Back in April, I wrote an open letter to Zack Snyder:
That piece was shared more than 10k times, and was one of the coolest things I’ve had the privilege of experiencing in my three years as a writer for LRM (Side note, it’s a total bummer that when we switched from Latino-Review to LRM we lost all of our old Disqus comments and Share data!). Since then, I’ve received requests and suggestions for more open letters. Since I don’t want this to be a gimmick, I’ve always responded by saying that I’ll only write these letters when I feel particularly strongly about something.
Such is the case with what’s going on now with Deadpool 2, and it’s something that I began to hit on during this week’s spirited discussion on the LOS FANBOYS Podcast. So here goes nothing…
Dear Ryan Reynolds,
There’ve been a lot of rumors swirling around lately, and since they’re just that- rumors- I’m not going to bring those up in any sort of specific fashion. The one common thread coming out of all of these rumors is that you, Mr. Reynolds, are throwing your weight around when it comes to the sequel for Deadpool.
That’s fine, of course. You were the star of that film; A champion for its very existence; And you served as a producer on it.
However, I’d just like to remind you of one very sobering fact:
Deadpool was the first movie you’ve ever made that was an absolute smash.
Despite having a career that goes back a few decades now, and having earned the love and respect of many a fan, your career has been littered with only moderate hits that were overshadowed by huge embarrassing failures. For every quasi-success story you’ve had, you’ve had films like X-Men Origins: Wolverine, Green Lantern, and R.I.P.D. that have demonstrated that you have a hard time recognizing a quality project and investing your time accordingly. Just look at your last wide release before Deadpool. Nobody saw Self/Less. And those that did, didn’t like it.
Deadpool was the first time in your entire career where you opened a movie to widespread critical acclaim and phenomenal box office results. Prior to that, no live-action film with your face or name anywhere on the poster has ever even cracked $190 Million domestically.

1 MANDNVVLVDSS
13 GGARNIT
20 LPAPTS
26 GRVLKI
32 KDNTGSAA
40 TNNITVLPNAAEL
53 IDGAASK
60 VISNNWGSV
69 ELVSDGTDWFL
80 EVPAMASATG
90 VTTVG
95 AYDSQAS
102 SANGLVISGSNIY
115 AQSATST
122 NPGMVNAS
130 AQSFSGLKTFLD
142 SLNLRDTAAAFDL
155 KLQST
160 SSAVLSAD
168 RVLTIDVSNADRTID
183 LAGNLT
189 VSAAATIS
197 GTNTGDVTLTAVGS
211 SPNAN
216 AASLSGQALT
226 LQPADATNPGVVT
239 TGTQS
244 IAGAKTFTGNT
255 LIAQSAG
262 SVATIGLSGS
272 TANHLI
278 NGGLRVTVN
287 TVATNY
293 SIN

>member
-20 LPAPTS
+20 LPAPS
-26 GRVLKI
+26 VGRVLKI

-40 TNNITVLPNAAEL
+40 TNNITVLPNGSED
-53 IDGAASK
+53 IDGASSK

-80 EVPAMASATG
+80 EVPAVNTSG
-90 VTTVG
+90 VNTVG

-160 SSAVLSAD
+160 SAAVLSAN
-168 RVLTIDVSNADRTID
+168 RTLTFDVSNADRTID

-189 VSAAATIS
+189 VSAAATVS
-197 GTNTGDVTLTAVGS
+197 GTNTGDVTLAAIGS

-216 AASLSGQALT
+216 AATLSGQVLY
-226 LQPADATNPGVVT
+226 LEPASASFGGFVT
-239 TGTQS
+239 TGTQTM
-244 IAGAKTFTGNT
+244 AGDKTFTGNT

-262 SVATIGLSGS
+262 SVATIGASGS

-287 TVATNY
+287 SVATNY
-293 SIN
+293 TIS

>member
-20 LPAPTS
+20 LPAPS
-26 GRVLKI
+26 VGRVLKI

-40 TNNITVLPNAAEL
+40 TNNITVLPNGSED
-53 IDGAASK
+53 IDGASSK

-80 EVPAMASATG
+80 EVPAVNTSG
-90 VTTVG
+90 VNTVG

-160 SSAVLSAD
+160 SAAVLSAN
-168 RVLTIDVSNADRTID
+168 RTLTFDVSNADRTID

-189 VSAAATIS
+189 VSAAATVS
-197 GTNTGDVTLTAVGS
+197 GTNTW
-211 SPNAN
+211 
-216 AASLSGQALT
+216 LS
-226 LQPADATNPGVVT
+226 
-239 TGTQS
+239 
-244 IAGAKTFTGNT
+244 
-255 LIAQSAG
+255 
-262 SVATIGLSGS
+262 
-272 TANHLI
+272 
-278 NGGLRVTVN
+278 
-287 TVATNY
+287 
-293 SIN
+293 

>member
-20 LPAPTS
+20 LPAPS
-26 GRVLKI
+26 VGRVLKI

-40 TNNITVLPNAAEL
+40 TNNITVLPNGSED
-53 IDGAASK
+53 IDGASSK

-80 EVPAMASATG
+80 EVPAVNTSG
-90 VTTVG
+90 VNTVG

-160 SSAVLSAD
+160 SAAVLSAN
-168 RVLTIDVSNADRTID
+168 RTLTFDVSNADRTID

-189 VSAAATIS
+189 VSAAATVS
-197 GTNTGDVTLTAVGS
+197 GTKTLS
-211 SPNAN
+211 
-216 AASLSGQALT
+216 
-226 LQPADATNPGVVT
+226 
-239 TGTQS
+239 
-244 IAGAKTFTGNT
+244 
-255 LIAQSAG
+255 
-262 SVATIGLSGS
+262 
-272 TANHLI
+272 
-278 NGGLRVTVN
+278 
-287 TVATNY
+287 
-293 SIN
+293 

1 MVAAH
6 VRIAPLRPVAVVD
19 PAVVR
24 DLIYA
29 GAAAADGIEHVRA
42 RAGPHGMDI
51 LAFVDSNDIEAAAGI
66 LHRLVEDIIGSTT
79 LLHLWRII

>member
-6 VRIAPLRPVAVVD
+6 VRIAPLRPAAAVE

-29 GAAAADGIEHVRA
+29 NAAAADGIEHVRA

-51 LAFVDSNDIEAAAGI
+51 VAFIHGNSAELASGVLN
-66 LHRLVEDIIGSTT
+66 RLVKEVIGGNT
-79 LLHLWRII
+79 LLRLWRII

Yet now we’re all hearing that Deadpool director Tim Miller has walked off of the sequel because of creative differences with you. This is troubling to me for a few reasons. For starters, as previously mentioned, you don’t exactly have a knack for making good choices. Beyond that, it worries me because you’re breaking apart the nucleus of what made the first film so great.
While many out there love to tout the idea that “Deadpool only got made because Reynolds was fighting for it,” the people who say that are forgetting one simple fact:
You had been pushing for a Deadpool movie for years upon years, but it wasn’t until Miller’s test footage leaked online that the movie actually became a reality.
So it wasn’t your star power that finally got the film a green light. It was Miller’s bravura visual storytelling, combined with your voice acting, that worked fans into enough of a frenzy online that Fox simply had to say “Yes!” Or, as you put it on Conan O’Brien, the test footage “put Fox in a hammerlock death-grip and they greenlit our movie.“
Producer Simon Kinberg has echoed the importance of the test footage in the past, saying it “was a huge part of it. There’s no question but that the response from the Internet was pretty undeniable to the studio. It proved just how fervent the fan base was for Deadpool and that it could ripple out past the core fans and into the general culture, at least on the Internet.”
So let’s put to bed this notion that you are why we got Deadpool.
Miller, though, is now off of the project, and the apparent reason for that is because the two of you have different goals in mind for the sequel. In that sense, you’ve won. Fox has decided to let you flex your muscles a bit and, considering how closely associated you are with the character, that’s not necessarily a bad thing.
But by breaking up the core team, and making your opinion more important than the director’s, you’ve painted a big bullseye on your head, Mr. Reynolds.
If Deadpool 2 ends up being disappointing, and if the director that you help hire ends up making something that lacks the magic of the first film, everyone’s going to know exactly who to blame: You.
Working in your favor? You’ve got Rhett Reese and Paul Wernick back in their writer’s chairs, and you’ve got a rabid fan base that is dying to see how you plan on following up your ingenious promotional campaign once there’s a movie to promote.
You have the goodwill of fans in your corner, Ryan, but now you’ve taken the man who made a reality of your one verifiably great idea and you’ve pushed him away.